Phrygian cap


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Phrygian cap

presented to slaves upon manumission. [Rom. Hist.: Jobes, 287]
See: Freedom
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of Patients Normal Anatomy 17 Accessory cystic artery 2 Phrygian cap 1 Common duct stones 0
Given its revolutionary symbolism, the Phrygian cap might be called a winter hat that became a playhat, a hat with significance.
Also, since incense was imported from Arabia, the Queen of Sheba was an appropriate character to choose, as the smoke could emanate from her Phrygian cap.
Her other accoutrements, which appear together in various combinations in different pictures--a crown of laurels, wings, torch, sword and, most important, the distinctive Phrygian cap or bonnet-have a long history in French visual culture, high and low.
Because the young man is wearing a Phrygian cap, we recognize him as the Trojan prince Paris.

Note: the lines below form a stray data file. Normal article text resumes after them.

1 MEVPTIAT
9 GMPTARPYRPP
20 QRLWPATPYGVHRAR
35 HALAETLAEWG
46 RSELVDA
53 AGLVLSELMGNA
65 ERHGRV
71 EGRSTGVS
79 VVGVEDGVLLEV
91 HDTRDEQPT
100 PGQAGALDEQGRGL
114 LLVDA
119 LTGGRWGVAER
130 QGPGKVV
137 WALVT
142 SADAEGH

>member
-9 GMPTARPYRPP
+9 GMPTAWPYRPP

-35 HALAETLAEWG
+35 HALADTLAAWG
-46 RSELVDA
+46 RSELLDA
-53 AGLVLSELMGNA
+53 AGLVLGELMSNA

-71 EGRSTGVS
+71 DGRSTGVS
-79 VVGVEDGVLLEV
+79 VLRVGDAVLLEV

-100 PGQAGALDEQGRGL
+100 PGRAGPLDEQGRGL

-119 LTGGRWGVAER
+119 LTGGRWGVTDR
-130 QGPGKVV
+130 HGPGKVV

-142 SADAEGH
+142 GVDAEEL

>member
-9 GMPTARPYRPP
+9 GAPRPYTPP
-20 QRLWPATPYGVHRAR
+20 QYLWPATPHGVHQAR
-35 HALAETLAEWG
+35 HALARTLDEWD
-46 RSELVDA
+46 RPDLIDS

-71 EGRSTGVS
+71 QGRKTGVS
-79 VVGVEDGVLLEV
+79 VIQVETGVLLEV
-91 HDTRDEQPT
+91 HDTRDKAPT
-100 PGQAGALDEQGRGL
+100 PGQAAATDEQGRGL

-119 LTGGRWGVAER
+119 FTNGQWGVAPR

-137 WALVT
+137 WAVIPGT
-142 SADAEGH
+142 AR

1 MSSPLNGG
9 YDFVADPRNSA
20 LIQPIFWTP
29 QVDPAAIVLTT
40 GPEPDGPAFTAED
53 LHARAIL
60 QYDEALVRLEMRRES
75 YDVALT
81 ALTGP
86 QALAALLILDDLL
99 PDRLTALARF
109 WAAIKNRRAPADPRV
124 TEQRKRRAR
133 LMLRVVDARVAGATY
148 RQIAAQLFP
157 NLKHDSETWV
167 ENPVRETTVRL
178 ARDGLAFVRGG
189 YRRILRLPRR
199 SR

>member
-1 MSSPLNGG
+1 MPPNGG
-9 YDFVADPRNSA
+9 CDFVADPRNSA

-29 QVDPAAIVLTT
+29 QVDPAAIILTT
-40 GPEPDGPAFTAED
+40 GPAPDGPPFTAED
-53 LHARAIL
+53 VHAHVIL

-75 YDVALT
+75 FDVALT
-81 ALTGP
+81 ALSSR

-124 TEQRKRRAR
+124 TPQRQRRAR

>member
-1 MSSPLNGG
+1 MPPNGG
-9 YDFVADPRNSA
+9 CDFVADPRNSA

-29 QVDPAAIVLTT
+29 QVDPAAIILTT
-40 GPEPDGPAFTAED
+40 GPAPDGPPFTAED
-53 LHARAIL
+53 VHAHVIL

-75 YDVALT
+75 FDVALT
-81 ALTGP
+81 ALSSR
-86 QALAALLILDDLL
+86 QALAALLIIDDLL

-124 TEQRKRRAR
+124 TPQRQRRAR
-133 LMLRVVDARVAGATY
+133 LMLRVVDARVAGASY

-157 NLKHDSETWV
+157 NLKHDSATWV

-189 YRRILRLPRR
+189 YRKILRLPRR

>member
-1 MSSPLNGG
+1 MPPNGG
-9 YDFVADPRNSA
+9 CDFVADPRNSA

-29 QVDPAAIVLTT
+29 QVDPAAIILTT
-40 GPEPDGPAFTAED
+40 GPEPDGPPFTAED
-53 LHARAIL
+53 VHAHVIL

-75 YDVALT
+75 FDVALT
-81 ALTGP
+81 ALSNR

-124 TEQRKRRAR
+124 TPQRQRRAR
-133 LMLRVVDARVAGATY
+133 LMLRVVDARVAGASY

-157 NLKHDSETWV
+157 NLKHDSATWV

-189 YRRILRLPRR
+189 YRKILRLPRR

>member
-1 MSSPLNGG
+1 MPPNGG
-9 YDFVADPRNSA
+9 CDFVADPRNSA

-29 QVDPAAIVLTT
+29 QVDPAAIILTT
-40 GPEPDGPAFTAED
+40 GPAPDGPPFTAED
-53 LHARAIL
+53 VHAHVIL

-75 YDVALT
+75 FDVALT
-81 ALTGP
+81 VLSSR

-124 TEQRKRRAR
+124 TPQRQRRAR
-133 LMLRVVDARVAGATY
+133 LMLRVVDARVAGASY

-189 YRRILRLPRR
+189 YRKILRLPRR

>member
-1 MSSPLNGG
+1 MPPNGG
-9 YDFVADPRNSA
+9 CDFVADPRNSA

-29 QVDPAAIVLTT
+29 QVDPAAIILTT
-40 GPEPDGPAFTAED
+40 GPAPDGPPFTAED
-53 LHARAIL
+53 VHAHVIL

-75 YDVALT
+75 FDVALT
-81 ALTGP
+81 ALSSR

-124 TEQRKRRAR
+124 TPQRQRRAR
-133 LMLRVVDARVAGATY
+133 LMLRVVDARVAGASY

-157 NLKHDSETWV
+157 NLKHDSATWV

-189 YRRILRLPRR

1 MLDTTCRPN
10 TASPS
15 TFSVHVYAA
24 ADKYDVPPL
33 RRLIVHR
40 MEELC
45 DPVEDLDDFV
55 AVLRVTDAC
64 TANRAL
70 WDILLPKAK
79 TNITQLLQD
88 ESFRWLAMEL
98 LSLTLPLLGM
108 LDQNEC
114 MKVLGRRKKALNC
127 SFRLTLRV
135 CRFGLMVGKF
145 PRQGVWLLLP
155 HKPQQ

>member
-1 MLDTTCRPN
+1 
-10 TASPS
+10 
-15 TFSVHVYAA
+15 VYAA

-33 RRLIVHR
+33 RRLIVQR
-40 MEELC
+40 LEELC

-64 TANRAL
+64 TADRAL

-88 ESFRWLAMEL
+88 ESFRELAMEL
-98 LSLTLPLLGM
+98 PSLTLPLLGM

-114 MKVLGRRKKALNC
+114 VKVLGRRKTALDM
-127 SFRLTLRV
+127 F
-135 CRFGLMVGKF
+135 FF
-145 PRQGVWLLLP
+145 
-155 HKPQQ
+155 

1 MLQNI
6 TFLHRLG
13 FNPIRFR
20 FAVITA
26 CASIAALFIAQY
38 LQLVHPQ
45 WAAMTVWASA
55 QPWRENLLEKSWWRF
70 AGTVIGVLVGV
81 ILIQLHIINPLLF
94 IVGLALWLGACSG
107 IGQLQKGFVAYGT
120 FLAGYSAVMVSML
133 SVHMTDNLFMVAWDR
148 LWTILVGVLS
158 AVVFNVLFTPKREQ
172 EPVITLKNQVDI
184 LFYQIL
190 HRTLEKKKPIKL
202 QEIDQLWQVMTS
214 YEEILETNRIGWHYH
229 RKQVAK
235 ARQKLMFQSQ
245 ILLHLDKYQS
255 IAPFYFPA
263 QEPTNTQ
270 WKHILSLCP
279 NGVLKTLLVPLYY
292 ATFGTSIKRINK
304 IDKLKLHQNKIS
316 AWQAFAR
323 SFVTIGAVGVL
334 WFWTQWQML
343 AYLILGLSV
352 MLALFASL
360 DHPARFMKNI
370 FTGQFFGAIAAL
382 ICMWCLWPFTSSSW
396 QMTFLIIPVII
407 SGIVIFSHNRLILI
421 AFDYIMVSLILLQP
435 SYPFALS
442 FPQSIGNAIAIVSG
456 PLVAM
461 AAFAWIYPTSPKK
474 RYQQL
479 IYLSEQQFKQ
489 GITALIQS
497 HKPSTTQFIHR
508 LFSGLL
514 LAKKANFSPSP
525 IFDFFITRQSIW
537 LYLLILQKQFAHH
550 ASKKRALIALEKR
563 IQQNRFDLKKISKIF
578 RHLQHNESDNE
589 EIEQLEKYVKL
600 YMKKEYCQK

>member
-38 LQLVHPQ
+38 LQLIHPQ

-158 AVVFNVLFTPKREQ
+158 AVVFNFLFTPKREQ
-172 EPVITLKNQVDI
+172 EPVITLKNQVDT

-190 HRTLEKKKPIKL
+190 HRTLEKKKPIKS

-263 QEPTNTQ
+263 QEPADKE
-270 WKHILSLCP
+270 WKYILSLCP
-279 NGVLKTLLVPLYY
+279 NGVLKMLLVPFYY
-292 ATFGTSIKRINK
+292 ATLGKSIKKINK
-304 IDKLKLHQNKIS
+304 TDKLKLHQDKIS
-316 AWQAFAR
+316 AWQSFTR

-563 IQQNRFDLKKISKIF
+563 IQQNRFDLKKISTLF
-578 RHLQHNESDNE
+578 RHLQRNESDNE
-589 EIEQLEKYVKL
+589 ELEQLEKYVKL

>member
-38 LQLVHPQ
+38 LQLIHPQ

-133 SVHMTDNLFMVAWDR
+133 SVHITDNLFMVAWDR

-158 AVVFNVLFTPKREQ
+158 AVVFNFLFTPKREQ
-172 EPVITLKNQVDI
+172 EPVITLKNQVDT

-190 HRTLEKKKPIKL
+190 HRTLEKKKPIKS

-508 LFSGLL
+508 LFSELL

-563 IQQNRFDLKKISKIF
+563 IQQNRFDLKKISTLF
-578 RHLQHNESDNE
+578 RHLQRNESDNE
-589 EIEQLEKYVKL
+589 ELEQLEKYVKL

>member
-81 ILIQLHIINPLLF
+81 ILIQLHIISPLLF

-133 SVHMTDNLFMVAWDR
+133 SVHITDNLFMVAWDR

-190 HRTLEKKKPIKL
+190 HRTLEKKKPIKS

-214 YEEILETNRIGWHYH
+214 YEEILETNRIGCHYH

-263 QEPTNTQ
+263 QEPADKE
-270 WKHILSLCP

In a further example from 1793, 'La liberte' stands with club, laurel crown, Phrygian cap in hand, and the dead serpent of inequity or tyranny at her feet.
Thus, Nadaud was drawn to republicanism following the Revolution of 1830, became acquainted with the socialist and associative doctrines of the day, kept up with politics and even took to wearing an old-fashioned phrygian cap as a sign of fidelity to the revolutionary cause.
We have known Marianne as a soldier, with a shield or with a naked breast, wearing a Phrygian cap or a laurel wreath, Marianne as a middle class shrew or waving the red flag, a depoliticized Marianne, part of a national popular culture, borrowing Brigitte Bardot's face--or, more recently, that of Laetitia Casta, a Victoria's Secret model.
It will be rather like a cream-coloured Phrygian cap without the floppy bit at the top.
The seal's motto, "Archives de la Republique francaise", framed a woman dressed in an antique robe, with fasces in her left hand and "holding, in her right hand, a pike topped with a Phrygian cap, the bonnet of liberty".
One of the figures in the group wears a Phrygian cap, which was the symbol of Turkey.
When a slave was manumitted by the Romans, a small Phrygian cap, usually of red felt, called pile us , was placed on his head; he was termed libertinus ( " freeman " ), and his name was registered in the city tribes.